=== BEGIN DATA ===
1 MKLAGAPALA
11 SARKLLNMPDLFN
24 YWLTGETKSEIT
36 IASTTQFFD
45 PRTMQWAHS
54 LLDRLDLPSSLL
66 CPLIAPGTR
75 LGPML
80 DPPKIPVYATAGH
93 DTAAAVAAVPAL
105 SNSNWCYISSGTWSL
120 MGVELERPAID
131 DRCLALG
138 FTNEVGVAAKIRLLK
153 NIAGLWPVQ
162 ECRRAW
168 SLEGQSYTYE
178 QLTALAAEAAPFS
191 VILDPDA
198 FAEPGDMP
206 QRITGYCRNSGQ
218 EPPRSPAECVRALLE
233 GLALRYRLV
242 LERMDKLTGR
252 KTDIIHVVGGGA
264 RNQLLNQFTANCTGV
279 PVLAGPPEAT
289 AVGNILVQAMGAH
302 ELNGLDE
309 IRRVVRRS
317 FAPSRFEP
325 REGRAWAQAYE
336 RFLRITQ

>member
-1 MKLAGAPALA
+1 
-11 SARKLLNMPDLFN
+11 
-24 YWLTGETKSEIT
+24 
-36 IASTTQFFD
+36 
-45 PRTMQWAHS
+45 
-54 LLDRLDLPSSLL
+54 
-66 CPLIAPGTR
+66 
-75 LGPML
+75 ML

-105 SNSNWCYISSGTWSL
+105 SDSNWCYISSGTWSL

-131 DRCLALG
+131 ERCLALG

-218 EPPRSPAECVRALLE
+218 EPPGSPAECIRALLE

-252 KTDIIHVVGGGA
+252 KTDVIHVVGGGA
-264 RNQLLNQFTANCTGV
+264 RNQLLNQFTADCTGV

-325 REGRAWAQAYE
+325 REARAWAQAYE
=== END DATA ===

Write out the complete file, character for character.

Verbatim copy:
1 MKLAGAPALA
11 SARKLLNMPDLFN
24 YWLTGETKSEIT
36 IASTTQFFD
45 PRTMQWAHS
54 LLDRLDLPSSLL
66 CPLIAPGTR
75 LGPML
80 DPPKIPVYATAGH
93 DTAAAVAAVPAL
105 SNSNWCYISSGTWSL
120 MGVELERPAID
131 DRCLALG
138 FTNEVGVAAKIRLLK
153 NIAGLWPVQ
162 ECRRAW
168 SLEGQSYTYE
178 QLTALAAEAAPFS
191 VILDPDA
198 FAEPGDMP
206 QRITGYCRNSGQ
218 EPPRSPAECVRALLE
233 GLALRYRLV
242 LERMDKLTGR
252 KTDIIHVVGGGA
264 RNQLLNQFTANCTGV
279 PVLAGPPEAT
289 AVGNILVQAMGAH
302 ELNGLDE
309 IRRVVRRS
317 FAPSRFEP
325 REGRAWAQAYE
336 RFLRITQ

>member
-1 MKLAGAPALA
+1 
-11 SARKLLNMPDLFN
+11 
-24 YWLTGETKSEIT
+24 
-36 IASTTQFFD
+36 
-45 PRTMQWAHS
+45 
-54 LLDRLDLPSSLL
+54 
-66 CPLIAPGTR
+66 
-75 LGPML
+75 ML

-105 SNSNWCYISSGTWSL
+105 SDSNWCYISSGTWSL

-131 DRCLALG
+131 ERCLALG

-218 EPPRSPAECVRALLE
+218 EPPGSPAECIRALLE

-252 KTDIIHVVGGGA
+252 KTDVIHVVGGGA
-264 RNQLLNQFTANCTGV
+264 RNQLLNQFTADCTGV

-325 REGRAWAQAYE
+325 REARAWAQAYE